HMRC is seeking to reclaim some $1bn of tax from US industrial giant General Electric (GE), amid claims the company failed to disclose full details of financing arrangements in Australia, and was allegedly using an arbitrage scheme to gain a tax advantage
The development is discussed in a report published by investigative think-tank TaxWatch, which says ‘this appears to be the first time that HMRC has accused a major company of engaging in fraudulent misrepresentation in order to gain a tax advantage’.
The allegations revolve around the financing of certain GE companies in Australia, which the company routed via the UK in order to gain a tax advantage. In using UK companies as part of the transaction, GE required clearance from HMRC to ensure that they met UK tax rules. This was granted on a partial basis in 2005.
In documents before the High Court, seen by TaxWatch, HMRC alleges that approval for the transaction was only given on the understanding that the funds would be used to invest in businesses operating in Australia.
However, the tax authority later discovered that after leaving the UK for Australia the AUS$5bn used in the transaction was not invested in any business, but was moved between the US, Luxembourg, the UK and Australia before being sent back to the US later.
TaxWatch says the transactions had no commercial purpose other than to create a ‘triple dip’ tax advantage in the UK, the US and Australia.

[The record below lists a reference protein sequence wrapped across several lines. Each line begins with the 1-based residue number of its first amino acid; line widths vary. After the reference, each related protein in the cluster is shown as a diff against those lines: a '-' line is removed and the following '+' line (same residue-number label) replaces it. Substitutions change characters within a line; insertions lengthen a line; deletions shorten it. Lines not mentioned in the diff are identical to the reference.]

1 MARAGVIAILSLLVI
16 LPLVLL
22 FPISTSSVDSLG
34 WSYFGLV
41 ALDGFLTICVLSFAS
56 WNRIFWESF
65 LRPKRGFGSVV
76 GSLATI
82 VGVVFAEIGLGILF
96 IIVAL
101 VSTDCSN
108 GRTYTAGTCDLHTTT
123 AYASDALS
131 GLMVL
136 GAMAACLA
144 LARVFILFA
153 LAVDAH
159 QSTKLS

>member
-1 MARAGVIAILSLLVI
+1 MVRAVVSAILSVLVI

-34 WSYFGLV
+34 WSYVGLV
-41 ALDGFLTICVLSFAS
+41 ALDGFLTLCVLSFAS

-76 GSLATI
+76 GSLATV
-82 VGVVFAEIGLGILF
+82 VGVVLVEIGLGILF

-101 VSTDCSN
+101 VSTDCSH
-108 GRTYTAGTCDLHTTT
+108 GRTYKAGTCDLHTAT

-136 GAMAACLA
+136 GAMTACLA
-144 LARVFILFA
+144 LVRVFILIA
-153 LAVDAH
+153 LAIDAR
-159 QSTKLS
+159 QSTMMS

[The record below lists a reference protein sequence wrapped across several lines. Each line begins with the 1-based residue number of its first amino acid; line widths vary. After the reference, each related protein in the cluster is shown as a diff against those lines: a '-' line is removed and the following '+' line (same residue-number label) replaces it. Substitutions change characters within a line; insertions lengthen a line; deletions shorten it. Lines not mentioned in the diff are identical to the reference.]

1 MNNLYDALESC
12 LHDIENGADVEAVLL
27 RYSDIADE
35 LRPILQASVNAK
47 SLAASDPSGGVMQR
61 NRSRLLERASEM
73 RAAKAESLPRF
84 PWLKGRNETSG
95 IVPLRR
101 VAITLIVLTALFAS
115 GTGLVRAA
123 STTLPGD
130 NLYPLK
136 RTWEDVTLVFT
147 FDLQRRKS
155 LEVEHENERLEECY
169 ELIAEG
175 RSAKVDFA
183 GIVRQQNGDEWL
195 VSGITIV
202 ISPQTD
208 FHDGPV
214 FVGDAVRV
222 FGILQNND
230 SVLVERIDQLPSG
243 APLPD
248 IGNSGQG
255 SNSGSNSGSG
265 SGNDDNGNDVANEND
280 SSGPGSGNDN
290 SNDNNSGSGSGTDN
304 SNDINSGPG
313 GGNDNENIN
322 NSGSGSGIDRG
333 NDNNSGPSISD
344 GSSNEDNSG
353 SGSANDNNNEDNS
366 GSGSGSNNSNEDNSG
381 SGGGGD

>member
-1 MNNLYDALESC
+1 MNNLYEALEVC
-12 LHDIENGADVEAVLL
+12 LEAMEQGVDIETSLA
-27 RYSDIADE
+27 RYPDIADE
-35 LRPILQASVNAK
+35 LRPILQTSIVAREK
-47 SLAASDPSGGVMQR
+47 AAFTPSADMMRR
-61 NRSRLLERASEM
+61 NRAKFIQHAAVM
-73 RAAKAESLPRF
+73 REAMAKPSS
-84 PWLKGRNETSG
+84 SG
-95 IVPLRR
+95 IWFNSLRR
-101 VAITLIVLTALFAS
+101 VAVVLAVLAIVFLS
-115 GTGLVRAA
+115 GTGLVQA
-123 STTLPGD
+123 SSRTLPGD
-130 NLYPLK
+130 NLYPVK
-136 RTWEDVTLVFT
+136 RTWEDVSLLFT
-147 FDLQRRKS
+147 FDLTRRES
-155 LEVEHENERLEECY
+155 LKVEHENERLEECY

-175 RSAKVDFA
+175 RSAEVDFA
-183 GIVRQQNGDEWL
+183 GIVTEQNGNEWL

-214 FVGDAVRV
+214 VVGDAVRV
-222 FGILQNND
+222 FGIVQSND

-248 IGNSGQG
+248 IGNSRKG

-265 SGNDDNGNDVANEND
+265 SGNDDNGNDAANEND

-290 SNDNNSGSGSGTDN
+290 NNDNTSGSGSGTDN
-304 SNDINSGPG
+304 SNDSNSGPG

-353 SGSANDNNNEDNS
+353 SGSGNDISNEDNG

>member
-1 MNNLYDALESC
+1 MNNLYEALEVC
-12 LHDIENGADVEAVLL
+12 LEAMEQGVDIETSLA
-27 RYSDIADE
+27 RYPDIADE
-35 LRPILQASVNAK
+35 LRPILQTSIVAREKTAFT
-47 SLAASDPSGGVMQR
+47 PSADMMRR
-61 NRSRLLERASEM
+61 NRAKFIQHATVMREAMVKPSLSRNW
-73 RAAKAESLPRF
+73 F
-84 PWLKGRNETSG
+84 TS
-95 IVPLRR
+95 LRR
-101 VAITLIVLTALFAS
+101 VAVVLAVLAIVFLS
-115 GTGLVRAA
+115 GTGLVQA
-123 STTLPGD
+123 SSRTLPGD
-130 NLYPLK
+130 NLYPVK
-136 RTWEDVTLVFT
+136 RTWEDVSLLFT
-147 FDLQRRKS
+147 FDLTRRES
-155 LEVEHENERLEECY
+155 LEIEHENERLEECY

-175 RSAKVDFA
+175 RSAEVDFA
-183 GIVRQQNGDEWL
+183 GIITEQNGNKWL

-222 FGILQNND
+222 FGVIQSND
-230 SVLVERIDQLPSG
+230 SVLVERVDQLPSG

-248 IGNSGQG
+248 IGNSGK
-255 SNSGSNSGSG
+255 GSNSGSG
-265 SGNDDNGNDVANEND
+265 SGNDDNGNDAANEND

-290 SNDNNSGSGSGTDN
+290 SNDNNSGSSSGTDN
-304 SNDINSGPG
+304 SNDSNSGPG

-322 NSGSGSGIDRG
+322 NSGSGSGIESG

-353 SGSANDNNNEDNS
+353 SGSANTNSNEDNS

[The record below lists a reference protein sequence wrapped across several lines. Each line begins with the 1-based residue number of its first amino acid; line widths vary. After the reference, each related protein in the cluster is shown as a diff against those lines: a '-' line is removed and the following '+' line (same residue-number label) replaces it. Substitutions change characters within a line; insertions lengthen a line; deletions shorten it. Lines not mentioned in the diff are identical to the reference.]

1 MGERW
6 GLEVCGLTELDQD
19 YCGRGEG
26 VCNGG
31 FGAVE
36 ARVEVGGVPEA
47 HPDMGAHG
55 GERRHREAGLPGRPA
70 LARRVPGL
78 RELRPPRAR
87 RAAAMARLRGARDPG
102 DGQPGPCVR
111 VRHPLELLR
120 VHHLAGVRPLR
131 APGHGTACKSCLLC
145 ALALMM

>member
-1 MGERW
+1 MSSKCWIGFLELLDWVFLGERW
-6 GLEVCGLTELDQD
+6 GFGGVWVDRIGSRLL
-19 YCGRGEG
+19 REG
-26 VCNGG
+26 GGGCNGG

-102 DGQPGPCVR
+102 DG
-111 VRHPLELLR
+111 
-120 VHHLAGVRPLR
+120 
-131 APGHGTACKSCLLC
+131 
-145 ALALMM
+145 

HMRC’s claim is currently going through the legal process in the High Court, and the tax authority has stated it is unable to comment on ongoing litigation.
GE has stated it rejects the UK tax authority’s allegations and says it is ‘vigorously contesting these false claims.’
In a filing with the US regulator the Securities and Exchange Commission, GE said: ‘As previously disclosed, the UK tax authorities disallowed interest deductions claimed by GE Capital for the years 2007-2015 that could result in a potential impact of approximately $1bn, which includes a possible assessment of tax and reduction of deferred tax assets, not including interest and penalties.
‘We are contesting the disallowance.
‘We comply with all applicable tax laws and judicial doctrines of the UK and believe that the entire benefit is more likely than not to be sustained on its technical merits.’
The case in the High Court is set to go to trial in mid-2021.